Ocean Plastics

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Marine debris on the Hawaii coast
Marine debris circulates through the ocean and can pile up on coasts.

NOAA

The Perils of Plastic

Marine debris is a common pollution problem in oceans and waterways around the world. Plastic debris constitutes one of the most serious threats to ocean health.

Up to 90% of trash floating in the ocean and littering our shores is plastic. Plastics can harm wildlife, damage coastal habitats, impact local economies, and even threaten human health.

How does plastic get into the ocean?

Even if you don’t live near the coast, your plastic waste can still find its way to the ocean. A plastic water bottle blown into the street can travel down a stormwater sewer, into rivers and streams, and out into the ocean. Since plastic never completely biodegrades, almost every piece of plastic ever produced is still in the environment in some form.

Infographic of statistics form micro plastic study on national park beaches.

NOAA

Types of Plastic

1. Consumer Products

Plastic debris comes in many different types and sizes that we buy and use ourselves, including disposable water bottles, plastic grocery bags, fishing net, fishing line, plastic cups and lids, packaging, water balloons, and straws. In the marine environment, these types of debris can harm wildlife when animals mistake plastic for food, or accidentally entangle themselves in plastic littering our shorelines or floating in the ocean.

2. Microplastics

Plastic does not biodegrade. Instead, once discarded into the environment, it breaks up into smaller and smaller pieces the longer it is exposed to the sun; a process called photodegradation. Any plastic particle less than 5 mm in diameter is categorized as a microplastic. Although small, these plastic pieces can have huge effects on ocean health.

Microfibers and Microbeads:

Some microplastics can start small and end up in the ocean. Microbeads were used in products such as face scrubs and exfoliators; however, microbeads are being phased out under national law.
Even clothing sheds microplastics, called microfibers, from washing polyester, rayon and other synthetic fabrics. In a recent study, microfibers accounted for 97% of all microplastics found in beach sands in National Parks. Currently, municipal wastewater treatment systems do not yet have technology to remove microplastics.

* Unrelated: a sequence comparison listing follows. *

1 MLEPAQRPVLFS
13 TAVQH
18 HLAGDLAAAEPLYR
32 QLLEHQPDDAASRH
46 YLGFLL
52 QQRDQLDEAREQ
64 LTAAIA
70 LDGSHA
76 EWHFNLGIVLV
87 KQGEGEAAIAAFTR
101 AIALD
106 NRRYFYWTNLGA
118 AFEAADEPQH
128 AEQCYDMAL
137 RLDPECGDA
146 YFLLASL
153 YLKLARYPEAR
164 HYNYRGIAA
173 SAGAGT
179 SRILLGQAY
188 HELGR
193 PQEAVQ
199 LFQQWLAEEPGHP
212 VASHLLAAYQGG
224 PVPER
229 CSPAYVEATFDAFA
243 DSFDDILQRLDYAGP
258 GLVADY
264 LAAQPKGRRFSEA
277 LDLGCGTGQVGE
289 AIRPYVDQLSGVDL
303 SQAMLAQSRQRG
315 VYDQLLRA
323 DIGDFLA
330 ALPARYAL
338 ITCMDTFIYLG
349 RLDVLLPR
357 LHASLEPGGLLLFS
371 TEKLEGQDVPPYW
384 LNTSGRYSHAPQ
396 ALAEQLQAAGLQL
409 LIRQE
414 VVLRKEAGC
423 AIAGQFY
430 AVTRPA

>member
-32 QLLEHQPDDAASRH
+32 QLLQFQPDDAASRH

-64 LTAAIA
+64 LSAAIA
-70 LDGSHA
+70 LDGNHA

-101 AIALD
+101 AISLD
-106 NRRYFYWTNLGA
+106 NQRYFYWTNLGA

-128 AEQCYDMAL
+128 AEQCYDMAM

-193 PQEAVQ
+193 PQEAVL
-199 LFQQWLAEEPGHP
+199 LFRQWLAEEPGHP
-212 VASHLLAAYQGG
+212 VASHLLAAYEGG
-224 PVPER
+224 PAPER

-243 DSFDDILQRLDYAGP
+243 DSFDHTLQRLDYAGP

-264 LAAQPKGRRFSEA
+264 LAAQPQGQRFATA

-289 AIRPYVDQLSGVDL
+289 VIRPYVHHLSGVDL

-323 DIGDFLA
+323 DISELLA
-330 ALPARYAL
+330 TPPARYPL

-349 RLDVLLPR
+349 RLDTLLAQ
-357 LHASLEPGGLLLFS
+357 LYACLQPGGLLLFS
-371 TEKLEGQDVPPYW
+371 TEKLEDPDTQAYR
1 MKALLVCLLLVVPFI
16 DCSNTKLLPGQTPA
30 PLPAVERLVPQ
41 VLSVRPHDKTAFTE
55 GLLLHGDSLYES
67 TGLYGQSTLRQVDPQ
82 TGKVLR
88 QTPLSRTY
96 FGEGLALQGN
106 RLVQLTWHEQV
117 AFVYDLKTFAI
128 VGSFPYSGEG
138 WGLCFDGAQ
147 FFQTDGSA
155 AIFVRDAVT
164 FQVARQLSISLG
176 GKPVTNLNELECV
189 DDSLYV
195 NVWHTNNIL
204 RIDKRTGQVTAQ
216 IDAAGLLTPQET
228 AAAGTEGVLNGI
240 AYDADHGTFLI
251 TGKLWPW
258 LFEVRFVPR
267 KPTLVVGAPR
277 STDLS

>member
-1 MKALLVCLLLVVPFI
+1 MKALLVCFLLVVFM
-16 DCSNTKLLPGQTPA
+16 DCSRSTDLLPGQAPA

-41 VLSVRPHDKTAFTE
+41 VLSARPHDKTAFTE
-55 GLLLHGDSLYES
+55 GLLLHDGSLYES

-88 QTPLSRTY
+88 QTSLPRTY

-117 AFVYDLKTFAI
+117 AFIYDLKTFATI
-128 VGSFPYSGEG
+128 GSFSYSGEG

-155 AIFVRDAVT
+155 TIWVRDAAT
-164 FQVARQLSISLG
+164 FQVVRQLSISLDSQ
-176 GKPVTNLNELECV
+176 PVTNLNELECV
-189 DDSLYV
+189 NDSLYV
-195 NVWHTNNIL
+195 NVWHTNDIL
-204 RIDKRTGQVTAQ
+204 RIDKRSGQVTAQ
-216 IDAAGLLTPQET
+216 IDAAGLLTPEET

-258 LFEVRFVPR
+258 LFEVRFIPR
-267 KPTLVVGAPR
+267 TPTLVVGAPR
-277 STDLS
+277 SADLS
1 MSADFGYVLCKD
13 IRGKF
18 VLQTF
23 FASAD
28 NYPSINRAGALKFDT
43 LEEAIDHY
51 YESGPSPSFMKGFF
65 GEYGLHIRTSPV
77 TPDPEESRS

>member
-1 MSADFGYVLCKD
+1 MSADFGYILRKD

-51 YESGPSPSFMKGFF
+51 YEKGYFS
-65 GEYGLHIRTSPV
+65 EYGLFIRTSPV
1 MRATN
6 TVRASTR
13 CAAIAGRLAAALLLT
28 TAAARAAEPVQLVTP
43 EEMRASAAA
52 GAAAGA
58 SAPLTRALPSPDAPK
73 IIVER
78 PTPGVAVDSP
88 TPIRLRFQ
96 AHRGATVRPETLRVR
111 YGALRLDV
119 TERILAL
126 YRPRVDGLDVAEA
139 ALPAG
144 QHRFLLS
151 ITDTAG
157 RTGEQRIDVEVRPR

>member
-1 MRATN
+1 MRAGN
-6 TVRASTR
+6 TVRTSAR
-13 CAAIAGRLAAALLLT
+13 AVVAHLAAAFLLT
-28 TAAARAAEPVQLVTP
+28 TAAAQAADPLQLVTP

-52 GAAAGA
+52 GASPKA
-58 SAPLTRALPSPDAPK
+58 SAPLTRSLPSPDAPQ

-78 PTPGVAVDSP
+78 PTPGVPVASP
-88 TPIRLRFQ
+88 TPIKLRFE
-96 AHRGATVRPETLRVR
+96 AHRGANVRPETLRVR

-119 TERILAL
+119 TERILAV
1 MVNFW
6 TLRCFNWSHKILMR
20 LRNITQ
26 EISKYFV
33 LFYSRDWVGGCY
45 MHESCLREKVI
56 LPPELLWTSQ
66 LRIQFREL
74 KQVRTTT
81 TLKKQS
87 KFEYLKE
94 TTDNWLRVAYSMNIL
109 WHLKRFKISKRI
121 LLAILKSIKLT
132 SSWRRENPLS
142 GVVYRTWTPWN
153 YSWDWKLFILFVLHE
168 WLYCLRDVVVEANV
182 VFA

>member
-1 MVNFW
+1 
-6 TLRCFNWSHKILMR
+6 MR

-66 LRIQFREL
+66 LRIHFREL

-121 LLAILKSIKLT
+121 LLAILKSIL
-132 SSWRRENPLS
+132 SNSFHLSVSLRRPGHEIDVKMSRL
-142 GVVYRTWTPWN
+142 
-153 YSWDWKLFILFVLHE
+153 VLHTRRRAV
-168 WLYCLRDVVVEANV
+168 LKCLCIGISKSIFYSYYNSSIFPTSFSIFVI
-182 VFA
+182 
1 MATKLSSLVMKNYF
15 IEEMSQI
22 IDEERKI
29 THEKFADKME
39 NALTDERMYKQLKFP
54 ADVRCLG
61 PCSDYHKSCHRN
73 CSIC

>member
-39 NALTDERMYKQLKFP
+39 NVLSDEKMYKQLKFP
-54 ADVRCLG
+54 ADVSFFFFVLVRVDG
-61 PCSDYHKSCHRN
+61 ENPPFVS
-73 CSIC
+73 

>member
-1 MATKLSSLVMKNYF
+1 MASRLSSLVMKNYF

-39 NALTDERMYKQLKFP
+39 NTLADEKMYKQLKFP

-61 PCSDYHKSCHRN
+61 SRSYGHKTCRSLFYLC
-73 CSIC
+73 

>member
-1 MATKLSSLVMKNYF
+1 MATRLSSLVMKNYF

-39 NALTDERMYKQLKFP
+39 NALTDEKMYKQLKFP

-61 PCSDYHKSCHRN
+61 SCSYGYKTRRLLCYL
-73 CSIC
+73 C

Effects of Plastic

Plastic poses a serious threat to our oceans and waterways. Birds, turtles, fish, and other marine life ingest the plastic pieces, mistaking them for fish eggs, plankton, jellyfish, or other food sources. Every year, hundreds of thousands of sea creatures, both large and small, die from complications relating to plastic debris – they may have a stomach full of plastic that they cannot digest, or they may become fatally entangled in debris.
Harmful chemical pollutants can also attach to plastics and add to the toxicity of plastic debris consumed by animals. Risks to human health from microplastics in seafood are currently being assessed.

Get Involved

Volunteers helping during a coastal clean-up
Volunteers help to clean up our ocean and coasts.

NPS Photo

Even though the perils of plastic can seem overwhelming, individual actions can make a big difference! Be a part of the solution! Heres how:

  • Participate in park clean-ups.
  • Reduce single use plastics by using reusable water bottles and reusable grocery bags and by avoiding plastic straws, utensils, plastic wrap etc.
  • Rewear synthetic clothing; if possible, wash it less often.

  • Recycle! And always dispose of waste properly-- avoid overflowing trash cans.
  • Spread the word! Help protect park beaches and the ocean by telling others about reducing their plastic consumption.

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